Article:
In a clinical trial of 53 outpatients, Eupatorium perfoliatum (boneset) was as effective as acetylsalicylic acid (aspirin) in treating the common cold. From: Gassinger, C. A., Wünstel, G., & Netter, P. (1980). A controlled clinical trial for testing the efficacy of the homeopathic drug eupatorium perfoliatum D2 in the treatment of common cold (author’s transl). Arzneimittel-Forschung, 31(4), 732-736.
Douglas, R. M., & Hemilä, H. (2005). Vitamin C for preventing and treating the common cold. PLoS medicine, 2(6), e168.
A German drug called Contramutan, containing Atropa belladonna, Echinacea angustifolia (deadly nightshade), Aconitum napellus (monks hood), and Eupatorium perfoliatum (boneset) was tested in a non-controlled study of 4,443 patients with differing ages, and showed to be safe, with a reduction in common cold and upper respiratory symptoms after three days. From: Tradler, N., & Eckert, M. (2001). Therapie von fieberhaften grippalen Infekten und Entzündungen der oberen Luftwege mit Contramutan: Eine Anwendungsbeobachtung mit 4.443 Patienten (Poster). In Symposium “Phytopharmaka VII–Forschung und klinische Anwendung (Vol. 23)
Inhalation of eucalyptus, camphor, and menthol improved airway and breathing of those affected by the common cold. From: Cohen, B. M., & Dressier, W. E. (1982). Acute aromatics inhalation modifies the airways. Effects of the common cold. Respiration, 43(4), 285-293.
In participants with the common cold who inhaled a mixture of aromatic vapors of eucalyptus, menthol, camphor, breathing was improved. From: Cohen, B. M., & Dressier, W. E. (1982). Acute aromatics inhalation modifies the airways. Effects of the common cold. Respiration, 43(4), 285-293.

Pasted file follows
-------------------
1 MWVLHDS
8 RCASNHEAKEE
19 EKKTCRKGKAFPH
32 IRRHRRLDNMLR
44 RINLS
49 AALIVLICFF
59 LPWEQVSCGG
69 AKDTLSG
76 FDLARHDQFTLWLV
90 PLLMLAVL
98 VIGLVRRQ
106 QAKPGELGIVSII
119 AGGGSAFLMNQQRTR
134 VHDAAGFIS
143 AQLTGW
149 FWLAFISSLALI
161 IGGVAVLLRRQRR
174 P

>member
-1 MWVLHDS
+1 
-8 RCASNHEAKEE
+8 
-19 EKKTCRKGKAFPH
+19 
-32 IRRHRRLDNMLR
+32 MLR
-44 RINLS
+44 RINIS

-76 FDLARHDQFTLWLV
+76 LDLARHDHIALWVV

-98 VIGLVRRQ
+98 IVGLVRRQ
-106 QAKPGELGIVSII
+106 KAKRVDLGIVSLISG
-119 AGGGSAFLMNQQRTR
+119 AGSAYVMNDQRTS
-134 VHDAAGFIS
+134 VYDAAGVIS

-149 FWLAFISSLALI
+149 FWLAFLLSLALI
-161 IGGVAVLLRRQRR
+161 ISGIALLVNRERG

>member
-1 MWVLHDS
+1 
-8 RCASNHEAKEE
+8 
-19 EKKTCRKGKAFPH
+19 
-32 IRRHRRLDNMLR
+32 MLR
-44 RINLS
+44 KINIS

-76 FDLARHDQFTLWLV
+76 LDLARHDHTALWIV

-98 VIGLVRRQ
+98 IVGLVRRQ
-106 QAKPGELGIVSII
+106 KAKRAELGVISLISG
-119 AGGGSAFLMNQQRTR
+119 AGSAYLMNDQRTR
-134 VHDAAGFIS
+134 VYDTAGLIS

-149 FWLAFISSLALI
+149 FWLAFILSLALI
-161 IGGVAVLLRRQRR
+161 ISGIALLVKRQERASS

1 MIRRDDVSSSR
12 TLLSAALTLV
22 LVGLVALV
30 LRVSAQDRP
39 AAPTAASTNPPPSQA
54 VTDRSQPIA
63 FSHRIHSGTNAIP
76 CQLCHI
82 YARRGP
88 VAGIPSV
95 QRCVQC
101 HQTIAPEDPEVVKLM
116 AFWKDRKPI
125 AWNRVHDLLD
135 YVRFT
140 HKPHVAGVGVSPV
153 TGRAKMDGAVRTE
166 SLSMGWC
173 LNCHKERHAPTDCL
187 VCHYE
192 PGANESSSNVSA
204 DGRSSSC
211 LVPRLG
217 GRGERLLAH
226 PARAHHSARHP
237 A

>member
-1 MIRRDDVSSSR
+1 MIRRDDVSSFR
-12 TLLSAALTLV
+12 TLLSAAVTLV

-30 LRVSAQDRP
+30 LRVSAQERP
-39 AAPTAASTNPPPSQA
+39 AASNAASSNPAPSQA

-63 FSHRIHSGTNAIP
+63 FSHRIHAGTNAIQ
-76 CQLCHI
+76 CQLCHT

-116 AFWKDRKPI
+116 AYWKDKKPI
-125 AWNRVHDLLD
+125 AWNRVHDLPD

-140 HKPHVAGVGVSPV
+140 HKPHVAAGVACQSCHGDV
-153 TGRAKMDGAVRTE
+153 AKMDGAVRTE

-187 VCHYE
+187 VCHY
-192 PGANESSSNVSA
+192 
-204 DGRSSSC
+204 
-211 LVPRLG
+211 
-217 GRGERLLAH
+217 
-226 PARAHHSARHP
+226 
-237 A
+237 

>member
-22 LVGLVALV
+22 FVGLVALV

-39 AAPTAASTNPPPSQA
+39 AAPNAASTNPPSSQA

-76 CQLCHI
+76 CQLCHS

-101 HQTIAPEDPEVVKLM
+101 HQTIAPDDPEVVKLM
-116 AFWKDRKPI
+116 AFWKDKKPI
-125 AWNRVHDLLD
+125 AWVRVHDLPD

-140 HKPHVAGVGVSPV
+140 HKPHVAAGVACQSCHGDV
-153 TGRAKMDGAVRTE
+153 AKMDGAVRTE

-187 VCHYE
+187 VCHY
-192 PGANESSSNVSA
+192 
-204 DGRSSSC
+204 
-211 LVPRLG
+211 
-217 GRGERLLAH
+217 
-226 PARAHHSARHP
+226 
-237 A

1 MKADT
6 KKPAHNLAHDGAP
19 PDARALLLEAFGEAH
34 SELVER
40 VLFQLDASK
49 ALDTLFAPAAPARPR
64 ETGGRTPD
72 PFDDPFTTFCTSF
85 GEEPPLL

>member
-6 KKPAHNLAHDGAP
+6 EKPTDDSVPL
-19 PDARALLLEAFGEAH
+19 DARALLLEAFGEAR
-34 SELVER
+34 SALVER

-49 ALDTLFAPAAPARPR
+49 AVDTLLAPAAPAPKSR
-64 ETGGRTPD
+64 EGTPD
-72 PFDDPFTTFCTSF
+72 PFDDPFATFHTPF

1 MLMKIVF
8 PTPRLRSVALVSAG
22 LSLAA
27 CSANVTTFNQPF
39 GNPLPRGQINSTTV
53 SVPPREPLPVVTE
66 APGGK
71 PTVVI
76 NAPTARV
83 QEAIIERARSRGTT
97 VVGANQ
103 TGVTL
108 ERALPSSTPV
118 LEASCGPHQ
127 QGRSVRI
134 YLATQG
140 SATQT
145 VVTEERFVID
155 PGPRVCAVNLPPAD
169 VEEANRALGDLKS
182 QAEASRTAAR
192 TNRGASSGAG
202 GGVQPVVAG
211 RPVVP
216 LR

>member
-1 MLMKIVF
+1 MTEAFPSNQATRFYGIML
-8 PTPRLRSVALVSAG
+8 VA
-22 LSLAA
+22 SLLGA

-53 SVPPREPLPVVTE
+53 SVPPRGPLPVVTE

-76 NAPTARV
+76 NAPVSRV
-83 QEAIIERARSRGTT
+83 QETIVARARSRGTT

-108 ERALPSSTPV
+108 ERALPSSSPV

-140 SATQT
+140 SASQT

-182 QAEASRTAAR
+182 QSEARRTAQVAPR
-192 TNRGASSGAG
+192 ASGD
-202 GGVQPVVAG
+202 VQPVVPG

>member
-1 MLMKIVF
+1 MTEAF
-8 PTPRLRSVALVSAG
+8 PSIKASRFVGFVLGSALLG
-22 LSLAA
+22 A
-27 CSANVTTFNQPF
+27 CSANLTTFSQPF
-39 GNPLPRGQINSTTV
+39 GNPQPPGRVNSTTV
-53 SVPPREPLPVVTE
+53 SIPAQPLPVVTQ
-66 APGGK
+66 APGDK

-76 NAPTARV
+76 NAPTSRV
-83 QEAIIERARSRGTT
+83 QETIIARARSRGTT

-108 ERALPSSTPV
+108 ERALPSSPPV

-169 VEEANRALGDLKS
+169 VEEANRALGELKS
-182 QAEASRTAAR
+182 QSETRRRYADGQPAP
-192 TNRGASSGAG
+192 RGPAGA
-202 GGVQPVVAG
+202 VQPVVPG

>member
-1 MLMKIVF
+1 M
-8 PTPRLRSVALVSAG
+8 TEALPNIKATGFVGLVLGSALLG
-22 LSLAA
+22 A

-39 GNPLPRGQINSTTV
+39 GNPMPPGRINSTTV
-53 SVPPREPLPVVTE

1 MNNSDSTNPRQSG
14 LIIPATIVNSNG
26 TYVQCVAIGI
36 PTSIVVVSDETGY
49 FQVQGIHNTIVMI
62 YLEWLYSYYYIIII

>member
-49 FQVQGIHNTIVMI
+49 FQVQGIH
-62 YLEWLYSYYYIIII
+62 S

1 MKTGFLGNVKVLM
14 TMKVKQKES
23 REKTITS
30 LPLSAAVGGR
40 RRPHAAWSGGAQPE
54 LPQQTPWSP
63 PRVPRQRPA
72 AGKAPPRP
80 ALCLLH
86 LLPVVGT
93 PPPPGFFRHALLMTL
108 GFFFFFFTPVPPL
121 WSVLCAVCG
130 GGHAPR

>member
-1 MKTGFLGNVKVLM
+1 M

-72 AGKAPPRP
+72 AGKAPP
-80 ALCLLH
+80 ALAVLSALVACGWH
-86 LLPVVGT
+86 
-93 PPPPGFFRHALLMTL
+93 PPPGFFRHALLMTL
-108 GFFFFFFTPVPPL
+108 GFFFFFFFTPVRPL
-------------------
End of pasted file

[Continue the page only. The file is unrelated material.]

A peppermint lozenge improved airflow in those suffering from the common cold. From: ECCLES, R., JAWAD, M. S., & MORRIS, S. (1990). The effects of oral administration of (—)‐menthol on nasal resistance to airflow and nasal sensation of airflow in subjects suffering from nasal congestion associated with the common cold. Journal of Pharmacy and Pharmacology, 42(9), 652-65
The immunity boosting, antimicrobial actions of ginger were discussed. From: Shakya, S. R. (2015). Medicinal uses of ginger (Zingiber officinale Roscoe) improves growth and enhances immunity in aquaculture. International Journal of Chemical Studies, 3(2), 83-87.
Cold receptor stimulation of the upper airway during nasal inhalation of menthol reduced the sensation of respiratory discomfort associated with difficult breathing. From: Nishino, T., Tagaito, Y., & Sakurai, Y. (1997). Nasal inhalation of l-menthol reduces respiratory discomfort associated with loaded breathing. American journal of respiratory and critical care medicine, 156(1), 309-313.
Nutrition, including Vitamins C, D, and Zinc, play a role in optimal immunity. From: Maggini, S., Maldonado, P., Cardim, P., Fernandez Newball, C., & Sota Latino, E. R. (2017). Vitamins C, D and Zinc: Synergistic Roles in Immune Function and Infections. Vitam Miner, 6(167), 2376-1318.